The iPhone can serve as an excellent personal hotspot. When combined with the cellular booster I can usually work anywhere that has at least one bar of LTE service. The booster gives the iPhone excellent connectivity to the cellular tower and then the iPhone gives me a strong personal WiFi hotspot in the Airstream.
The jetpack is a device sold by Verizon that presents a strong personal WiFi hotspot in the Airstream. Just like the iPhone the jetpack is combined with the cellular booster and I can usually work anywhere that has at least one bar of LTE service.
For reasons I can’t begin to explain, though, I have found that even when using the cellular booster the iPhone and jetpack achieve different results. Because of this, I have found that in areas where I am having trouble one of these two devices will usually work.
On this trip I have been experiencing a host of problems connecting to the internet, as I shall explain.
Canyons of Buses
I’m very happy for the owners of the Crested Butte RV Resort. Their resort has taken off and by my eyes they’re averaging near full capacity every day. The down side for us, though, is a new phenomenon I call “canyons of buses”. And by this I mean there seem to be an unusual number of excessively massive RVs here, usually bus-sized monsters that have been parked on either side of us for weeks now.
Because WiFi is a line-of-sight technology, it works best if you can see from the Airstream directly to the campground’s WiFi antenna. However, when these giant buses park next to us our WiFi coverage drops to near zero.
The traditional way to combat this problem is a WiFi booster. You mount up an antenna on a high point of the Airsteam, which usually gives the antenna line of site to the campground transmitter. Only this time, we’ve found that the buses are so massive, even the booster is struggling.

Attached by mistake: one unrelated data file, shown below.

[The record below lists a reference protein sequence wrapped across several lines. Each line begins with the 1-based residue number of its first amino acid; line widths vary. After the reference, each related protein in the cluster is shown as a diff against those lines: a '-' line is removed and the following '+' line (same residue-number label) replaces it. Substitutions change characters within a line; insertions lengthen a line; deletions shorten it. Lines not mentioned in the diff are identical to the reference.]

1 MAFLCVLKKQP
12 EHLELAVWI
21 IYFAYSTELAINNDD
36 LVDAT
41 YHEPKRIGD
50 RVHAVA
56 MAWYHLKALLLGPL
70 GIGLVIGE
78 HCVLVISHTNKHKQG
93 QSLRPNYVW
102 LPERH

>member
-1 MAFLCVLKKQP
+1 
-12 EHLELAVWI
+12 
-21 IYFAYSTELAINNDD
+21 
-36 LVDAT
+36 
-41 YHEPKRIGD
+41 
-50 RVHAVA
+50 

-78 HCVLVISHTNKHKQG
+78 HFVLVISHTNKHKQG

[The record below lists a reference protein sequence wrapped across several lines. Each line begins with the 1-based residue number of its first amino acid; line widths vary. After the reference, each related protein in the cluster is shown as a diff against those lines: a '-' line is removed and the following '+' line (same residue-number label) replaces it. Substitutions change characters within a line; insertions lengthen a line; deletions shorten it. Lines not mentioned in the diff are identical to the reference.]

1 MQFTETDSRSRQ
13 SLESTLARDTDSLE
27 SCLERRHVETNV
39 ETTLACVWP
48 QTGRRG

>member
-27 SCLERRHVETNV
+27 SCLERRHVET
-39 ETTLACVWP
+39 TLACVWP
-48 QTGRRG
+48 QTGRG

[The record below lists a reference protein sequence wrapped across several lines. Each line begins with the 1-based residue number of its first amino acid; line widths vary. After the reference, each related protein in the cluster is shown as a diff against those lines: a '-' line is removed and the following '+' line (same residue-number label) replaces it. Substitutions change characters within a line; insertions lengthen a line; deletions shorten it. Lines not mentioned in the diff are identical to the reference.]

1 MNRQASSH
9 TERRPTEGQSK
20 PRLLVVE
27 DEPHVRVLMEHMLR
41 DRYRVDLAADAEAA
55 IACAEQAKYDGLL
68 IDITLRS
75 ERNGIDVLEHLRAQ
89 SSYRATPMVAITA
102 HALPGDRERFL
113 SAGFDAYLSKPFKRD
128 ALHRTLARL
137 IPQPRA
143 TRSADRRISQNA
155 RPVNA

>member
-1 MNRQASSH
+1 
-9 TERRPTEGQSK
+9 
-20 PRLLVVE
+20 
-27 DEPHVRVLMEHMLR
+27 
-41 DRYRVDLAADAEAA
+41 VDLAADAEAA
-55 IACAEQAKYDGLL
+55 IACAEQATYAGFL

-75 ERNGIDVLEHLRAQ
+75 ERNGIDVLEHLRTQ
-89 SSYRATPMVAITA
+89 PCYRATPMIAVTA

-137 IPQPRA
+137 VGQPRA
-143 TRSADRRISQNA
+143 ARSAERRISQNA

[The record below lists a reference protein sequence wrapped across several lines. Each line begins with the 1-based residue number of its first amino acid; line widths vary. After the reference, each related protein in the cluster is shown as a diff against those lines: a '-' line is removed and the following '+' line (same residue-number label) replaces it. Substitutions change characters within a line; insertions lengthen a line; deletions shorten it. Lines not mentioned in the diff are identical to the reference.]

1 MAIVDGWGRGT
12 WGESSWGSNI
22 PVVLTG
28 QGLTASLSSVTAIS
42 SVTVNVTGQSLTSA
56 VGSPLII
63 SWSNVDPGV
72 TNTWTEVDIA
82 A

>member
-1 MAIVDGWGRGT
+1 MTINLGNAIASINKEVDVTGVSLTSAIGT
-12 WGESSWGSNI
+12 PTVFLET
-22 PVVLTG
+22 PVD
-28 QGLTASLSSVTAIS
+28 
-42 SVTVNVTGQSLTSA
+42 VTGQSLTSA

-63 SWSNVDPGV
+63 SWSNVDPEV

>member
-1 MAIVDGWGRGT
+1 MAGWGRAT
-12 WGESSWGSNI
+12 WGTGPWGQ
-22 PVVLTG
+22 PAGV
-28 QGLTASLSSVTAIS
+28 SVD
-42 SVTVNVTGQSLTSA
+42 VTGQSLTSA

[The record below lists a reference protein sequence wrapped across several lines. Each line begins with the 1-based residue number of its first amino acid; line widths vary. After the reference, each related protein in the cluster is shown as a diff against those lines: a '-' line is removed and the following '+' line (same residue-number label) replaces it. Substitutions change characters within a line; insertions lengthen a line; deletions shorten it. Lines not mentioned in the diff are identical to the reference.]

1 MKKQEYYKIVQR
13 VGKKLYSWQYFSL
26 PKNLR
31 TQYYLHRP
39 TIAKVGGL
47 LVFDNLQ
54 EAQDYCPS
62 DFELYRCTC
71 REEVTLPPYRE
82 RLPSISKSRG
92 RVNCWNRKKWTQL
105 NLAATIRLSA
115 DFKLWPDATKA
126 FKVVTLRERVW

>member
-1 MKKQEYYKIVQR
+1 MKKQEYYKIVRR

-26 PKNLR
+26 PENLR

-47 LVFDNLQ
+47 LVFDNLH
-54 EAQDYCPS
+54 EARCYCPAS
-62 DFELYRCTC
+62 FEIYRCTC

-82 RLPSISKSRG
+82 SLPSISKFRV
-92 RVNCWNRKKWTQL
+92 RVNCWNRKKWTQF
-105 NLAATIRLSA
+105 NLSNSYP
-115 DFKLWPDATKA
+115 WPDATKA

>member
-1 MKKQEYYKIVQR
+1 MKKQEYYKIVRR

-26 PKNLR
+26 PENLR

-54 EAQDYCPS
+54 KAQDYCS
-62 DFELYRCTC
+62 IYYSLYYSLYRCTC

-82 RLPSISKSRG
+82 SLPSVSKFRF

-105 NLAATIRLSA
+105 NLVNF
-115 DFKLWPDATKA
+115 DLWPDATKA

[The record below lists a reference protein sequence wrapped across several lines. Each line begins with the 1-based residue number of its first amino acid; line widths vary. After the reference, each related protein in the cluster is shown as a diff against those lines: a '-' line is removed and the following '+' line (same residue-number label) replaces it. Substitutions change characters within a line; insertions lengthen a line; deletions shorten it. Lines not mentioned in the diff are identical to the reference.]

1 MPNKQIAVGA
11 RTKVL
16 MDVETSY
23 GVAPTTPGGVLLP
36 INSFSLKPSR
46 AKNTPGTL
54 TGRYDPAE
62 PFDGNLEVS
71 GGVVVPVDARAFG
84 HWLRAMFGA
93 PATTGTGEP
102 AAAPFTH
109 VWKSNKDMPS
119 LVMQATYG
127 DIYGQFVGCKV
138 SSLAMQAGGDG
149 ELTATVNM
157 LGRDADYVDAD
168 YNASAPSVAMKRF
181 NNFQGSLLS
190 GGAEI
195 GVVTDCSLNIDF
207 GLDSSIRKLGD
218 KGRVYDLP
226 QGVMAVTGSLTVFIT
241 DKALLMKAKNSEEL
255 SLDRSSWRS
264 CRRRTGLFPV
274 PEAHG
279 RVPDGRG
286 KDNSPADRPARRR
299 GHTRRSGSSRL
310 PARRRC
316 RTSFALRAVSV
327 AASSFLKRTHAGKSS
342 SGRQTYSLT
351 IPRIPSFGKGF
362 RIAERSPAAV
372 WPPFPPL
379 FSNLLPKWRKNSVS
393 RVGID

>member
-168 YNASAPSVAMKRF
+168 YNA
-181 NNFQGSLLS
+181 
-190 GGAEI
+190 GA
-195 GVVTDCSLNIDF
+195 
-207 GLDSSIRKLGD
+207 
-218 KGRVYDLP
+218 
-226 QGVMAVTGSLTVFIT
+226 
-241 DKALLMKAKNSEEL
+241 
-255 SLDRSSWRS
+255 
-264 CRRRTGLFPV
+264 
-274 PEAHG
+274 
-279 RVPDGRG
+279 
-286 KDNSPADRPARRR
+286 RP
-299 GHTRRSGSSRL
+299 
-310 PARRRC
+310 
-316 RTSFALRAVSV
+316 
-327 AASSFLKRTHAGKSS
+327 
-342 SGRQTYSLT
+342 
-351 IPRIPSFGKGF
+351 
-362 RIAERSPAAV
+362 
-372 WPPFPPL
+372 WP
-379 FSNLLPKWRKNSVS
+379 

Cell Tower Overload
Given my WiFi trouble as of late I have been relying also on cellular. Sadly, even with the cellular booster I have experienced relatively poor performance from the cellular network. One of the leading causes of this problem is cell tower overload. Simply put, one lonely cell tower simply has too many devices to service.
The fix for internet access isn’t a catch-all. I haven’t taken any action yet, but here are some ideas I’m noodling.
The problems I’ve been experiencing with line-of-sight WiFi seem to be several fold. I spoke to the campground owner and they explained they’d just upgraded their systems but they’d been warned by the vendor they might need another transmitter in the center of the campground. So this might be a one-off.
Barring an actual fix to the campground transmitters, which is a non-starter in general, I’m noodling the idea of an external WiFi booster that I could raise on a mast.
Also I’ve been considering a new WiFi booster that would also have the nice side effect of giving the booster wireless wireless a/c band capability, which is supposed to handle multi-path and obstructions better. The down side is any kind of new booster will likely trigger new wiring and mounting which I can’t tackle in the field. Also an a/c band booster would of course only boost an a/c band transmitter at the campground, and a/c is still relatively new.
Cellular boosters don’t address cell tower overload so the only real way around this problem is to use an alternate means of communication. Specifically, some RVers subscribe to multiple cellular providers and often discover that when Verizon is jammed AT&T is just fine or vice versa. I already pay a hefty cost for a non-throttled Verizon service so I’m hesitant to pay for yet more cellular service.